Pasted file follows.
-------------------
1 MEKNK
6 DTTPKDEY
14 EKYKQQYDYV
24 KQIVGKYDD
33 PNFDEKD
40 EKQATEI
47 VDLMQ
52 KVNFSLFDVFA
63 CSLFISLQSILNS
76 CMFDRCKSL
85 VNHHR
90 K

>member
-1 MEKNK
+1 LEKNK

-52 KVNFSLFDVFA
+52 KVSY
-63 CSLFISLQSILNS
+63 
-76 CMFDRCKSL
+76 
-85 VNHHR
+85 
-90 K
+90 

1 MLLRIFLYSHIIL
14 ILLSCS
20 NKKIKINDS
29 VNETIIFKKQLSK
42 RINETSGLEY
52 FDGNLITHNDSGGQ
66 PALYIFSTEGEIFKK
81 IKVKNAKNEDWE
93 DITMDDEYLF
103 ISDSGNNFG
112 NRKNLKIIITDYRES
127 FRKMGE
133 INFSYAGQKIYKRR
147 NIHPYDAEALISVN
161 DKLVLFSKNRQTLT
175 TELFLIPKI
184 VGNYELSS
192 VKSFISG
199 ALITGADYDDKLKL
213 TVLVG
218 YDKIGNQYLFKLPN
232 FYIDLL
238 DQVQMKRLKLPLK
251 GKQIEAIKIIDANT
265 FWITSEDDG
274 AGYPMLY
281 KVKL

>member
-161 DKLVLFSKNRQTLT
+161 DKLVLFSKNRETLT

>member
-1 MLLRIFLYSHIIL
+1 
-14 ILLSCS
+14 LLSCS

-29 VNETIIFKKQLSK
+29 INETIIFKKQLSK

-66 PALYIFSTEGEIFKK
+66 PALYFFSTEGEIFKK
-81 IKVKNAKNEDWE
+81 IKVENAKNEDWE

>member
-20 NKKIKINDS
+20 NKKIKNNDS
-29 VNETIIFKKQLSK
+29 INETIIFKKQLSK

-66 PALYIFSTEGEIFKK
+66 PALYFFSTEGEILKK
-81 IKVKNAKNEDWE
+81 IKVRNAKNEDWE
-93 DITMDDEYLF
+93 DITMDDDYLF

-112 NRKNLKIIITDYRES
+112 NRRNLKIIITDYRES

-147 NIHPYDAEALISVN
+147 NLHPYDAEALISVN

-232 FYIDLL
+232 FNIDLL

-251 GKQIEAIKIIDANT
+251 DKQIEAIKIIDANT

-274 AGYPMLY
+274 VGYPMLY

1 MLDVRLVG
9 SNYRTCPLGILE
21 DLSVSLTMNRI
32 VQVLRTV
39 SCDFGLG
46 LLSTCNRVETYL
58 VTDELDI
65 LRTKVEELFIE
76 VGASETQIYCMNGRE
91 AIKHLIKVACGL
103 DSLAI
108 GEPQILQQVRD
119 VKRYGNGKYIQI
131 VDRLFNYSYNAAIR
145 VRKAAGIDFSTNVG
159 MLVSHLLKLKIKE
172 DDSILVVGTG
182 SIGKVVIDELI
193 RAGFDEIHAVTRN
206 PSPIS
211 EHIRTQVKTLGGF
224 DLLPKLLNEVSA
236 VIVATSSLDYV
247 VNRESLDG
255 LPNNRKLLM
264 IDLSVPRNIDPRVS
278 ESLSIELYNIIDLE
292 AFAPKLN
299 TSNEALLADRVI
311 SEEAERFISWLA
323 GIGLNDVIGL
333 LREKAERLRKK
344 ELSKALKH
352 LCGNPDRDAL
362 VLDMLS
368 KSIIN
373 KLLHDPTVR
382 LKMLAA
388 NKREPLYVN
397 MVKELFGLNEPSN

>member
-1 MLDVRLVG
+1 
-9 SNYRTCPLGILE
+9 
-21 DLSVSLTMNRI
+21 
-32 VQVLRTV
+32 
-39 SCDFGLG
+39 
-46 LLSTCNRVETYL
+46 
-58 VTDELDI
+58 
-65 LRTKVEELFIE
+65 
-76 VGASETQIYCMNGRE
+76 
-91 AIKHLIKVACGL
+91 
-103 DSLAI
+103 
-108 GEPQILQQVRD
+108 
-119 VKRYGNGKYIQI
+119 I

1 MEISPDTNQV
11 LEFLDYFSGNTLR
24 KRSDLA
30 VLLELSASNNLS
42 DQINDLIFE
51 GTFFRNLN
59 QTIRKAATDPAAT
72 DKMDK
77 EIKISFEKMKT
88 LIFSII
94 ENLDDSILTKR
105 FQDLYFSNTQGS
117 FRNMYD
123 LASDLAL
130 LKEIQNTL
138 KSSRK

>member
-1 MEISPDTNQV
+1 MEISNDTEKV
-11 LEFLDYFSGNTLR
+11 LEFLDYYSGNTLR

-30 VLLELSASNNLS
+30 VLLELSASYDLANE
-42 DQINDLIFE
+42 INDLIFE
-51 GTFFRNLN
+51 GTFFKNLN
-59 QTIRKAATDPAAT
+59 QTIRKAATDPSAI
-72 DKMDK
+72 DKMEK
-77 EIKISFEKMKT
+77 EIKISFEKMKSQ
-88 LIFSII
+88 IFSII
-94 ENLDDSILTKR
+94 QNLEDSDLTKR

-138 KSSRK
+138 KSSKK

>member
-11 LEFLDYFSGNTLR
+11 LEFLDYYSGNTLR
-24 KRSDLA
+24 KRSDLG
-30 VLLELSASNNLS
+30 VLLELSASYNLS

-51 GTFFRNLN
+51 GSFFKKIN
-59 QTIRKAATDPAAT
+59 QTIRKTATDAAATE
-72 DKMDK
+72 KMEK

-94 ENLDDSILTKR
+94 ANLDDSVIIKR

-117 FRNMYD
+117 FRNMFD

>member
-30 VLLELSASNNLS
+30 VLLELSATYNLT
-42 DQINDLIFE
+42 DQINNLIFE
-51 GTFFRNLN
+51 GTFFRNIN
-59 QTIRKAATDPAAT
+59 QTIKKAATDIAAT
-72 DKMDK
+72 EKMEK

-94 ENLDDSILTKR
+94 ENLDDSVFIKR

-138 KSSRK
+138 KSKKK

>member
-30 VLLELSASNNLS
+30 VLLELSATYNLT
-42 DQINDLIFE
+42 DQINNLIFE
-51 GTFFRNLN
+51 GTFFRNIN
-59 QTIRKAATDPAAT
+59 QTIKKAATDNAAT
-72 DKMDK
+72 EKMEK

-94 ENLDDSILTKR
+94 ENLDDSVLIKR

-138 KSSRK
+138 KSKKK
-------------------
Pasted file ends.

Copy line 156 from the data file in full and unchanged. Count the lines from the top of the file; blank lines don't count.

11 LEFLDYFSGNTLR